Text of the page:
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Vengo Shark Tank Update – Shark Tank Season 7

vengoSteven Bofill and Brian Shimmerlik want a Shark to help them change the face of vending when they introduce Vengo, their small profile, high-tech, smart vending machines, in Shark Tank episode 725. Along with their design team, the pair started the business, originally called Taxi Treats, in 2012 and the company was named “NYC Next Idea 2012″ by the NYC Economic Development Corporation. The first machine went into service in January, 2013 in New York.

What makes Vengo unique is the small size and the technology. The machines only take up 2 feet of wall space and are only 6 inches deep, allowing them to get placed where traditional, bulkier vending machines can’t fit. Each machine has a touch screen to choose items. The built-in technology allows the machine owner/operator to track inventory, chart trends, and other data related functions from a smart phone. They claim the machines help with brand engagement, too.

The machines, due to their size, vend small items: gum, mints, pain relievers, ear buds, etc. The business’ goal is to have Vengo machines in hundreds of thousands of locations. Vending operators can increase sales by placing units in more locations and the technology makes it easier to manage, creating time efficiency “dumb” vending machines can’t provide.

They likely need a Shark for cash to help with expanding production demand. Will a Shark think vending machines are a wise investment?

Vengo Shark Tank Recap

Steven and Brian enter the Tank asking for an investment of $2 million in return for 12.5% of their company, Vengo.

The pair first presents their machine, which impresses the Sharks, but they want more information on the business model. Steven explains that they are essentially a media company that makes their money off service agreements on the software that runs the hardware. They sell the machines to vending machine companies at cost – $2,500, and make their money by managing the software. The cost of the machines is $20 per machine per month, and the fee includes maintenance. They control the products that are included in the machine.

Brian and Steven are on track to make $1 million in the upcoming year. They believe they are changing the retail model, bringing the online market into the retail store. They charge the product providers $200 per SKU per month to have their items in the Vengo machines. They make most of their money on the service contracts for the machines, in addition to the advertising that appears on the screens.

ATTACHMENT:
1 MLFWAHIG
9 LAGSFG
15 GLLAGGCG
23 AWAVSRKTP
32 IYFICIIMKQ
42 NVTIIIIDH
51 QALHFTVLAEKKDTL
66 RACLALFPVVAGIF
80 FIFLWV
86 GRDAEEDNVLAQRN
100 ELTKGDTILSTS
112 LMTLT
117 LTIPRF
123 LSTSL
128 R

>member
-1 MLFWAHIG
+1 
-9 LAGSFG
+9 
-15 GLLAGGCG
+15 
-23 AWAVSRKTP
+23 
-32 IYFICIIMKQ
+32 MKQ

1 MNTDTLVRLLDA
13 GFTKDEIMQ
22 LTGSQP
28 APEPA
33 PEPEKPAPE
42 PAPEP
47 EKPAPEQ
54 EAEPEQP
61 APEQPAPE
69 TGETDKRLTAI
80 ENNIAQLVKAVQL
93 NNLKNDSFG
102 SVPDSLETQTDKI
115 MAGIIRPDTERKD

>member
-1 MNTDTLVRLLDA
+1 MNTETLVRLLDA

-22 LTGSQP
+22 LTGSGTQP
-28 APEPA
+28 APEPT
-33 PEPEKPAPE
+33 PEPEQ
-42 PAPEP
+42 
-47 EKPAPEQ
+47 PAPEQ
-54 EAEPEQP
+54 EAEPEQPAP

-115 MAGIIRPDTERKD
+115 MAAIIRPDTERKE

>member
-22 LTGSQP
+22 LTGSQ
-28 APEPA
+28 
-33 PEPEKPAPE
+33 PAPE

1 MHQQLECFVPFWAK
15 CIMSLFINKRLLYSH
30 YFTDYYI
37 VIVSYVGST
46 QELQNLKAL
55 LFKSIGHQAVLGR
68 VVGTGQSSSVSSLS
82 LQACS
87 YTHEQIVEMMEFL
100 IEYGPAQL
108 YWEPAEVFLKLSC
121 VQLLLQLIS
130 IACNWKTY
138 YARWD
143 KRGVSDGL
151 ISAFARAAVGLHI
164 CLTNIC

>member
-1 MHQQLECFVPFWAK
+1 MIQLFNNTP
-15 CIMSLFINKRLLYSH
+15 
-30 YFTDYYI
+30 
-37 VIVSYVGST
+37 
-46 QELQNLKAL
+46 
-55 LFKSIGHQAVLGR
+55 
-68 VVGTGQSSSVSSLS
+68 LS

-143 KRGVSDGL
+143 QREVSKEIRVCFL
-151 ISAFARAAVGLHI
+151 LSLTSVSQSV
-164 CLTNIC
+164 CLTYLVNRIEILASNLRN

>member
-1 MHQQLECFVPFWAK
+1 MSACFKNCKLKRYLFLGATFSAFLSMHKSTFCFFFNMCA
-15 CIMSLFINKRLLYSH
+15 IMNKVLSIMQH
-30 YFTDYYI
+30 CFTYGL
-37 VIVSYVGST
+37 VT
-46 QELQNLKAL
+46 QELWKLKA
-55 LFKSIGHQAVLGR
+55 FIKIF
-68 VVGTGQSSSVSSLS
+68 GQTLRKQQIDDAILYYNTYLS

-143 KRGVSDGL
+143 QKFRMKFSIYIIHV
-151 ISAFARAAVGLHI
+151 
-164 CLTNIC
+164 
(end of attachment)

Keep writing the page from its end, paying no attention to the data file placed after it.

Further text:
Mark Cuban refers to Vengo as a “digital endcap.” He has already invested in a similar company that he feels will be in competition with Vengo, so he’s out.

The Vengo team has already raised $3.5 million in investments. They’ve brought in contracts with the largest chocolate manufacturer and the largest vending machines vendor in the US, and feel that those contacts, along with their advertising platform and the data mining Vengo makes possible through their software, justifies their high valuation.

What’s the Valuation?

Daymond John doesn’t agree. He calls the valuation “insane,” and goes out.

Robert Herjavec doesn’t like it. He feels that the business model “is just too complicated and unfocused for me.” He’s out.

Kevin O’Leary asks if they have debt. Steven responds that they don’t. Kevin offers them a deal – A 36 month loan for $2 million, at 7%, in return for 6% equity – half what they originally offered.

Lori Greiner isn’t impressed with the design. She feels that the Vengo takes up too much wall space for what they’re able to include in the machine. The pair asks if she would be willing to partner with Kevin, but counter offers the same deal for 1% equity. Neither Shark is willing to accept 1% equity.

Kevin and Lori counter offer. They’d do the loan, at 7% for 36 months, but they want 4% equity in total.

Brian and Steven make one more counter. They offer 2.5%. Lori and Kevin come back with 3.5%. Brian stays firm at 2.5%. Surprisingly, Kevin and Lori make one final offer. They’ll do the loan deal for 3%. Brian and Steven accept, and leave the Tank with a hard-won Shark deal.

RESULT: DEAL with Kevin and Lori for a 36 month loan of $2 million at 7% plus 3% equity.

Vengo Shark Tank Update

The Shark Tank Blog constantly provides updates and follow-ups about entrepreneurs who have appeared on the Shark Tank TV show. Once an episode has aired, we monitor the progress of the businesses featured, whether they receive funding or not and report on their progress.

The deal with the Sharks never closed. Still, Vengo became one of Shark Tank’s success stories. They made a deal with Blackstone Launchpad to create digital kiosks in New York’s NYU, University of Syracuse, and the University of Central Florida. Hyatt Hotels is a newly opening market for Vengo, widening their reach even further. The machines will dispense candy, personal care items, and small electronics accessories like earbuds, depending upon the market.

In 2019, they got $7 million in venture funding from a variety of sources including Gary Vaynerchuk. During the Covid-19 pandemic, the company experienced supply chain issues and began offering advertising on their machines’ touch screens. In 2021, the company began serving ads on the vending machines. In October, 2021, the company partnered with TransitScreen, a leading provider of real-time transit information via large format digital screens.

As of January, 2023, the company has over 27,000 screens deployed in gyms, colleges, hotels, private clubs, residential buildings, office buildings and public transportation all over the USA. As of April, 2024, the company has $15 million in annual revenue.

Posts About Vengo on Shark Tank Blog

Smart Vending Machine

Vengo Company Information

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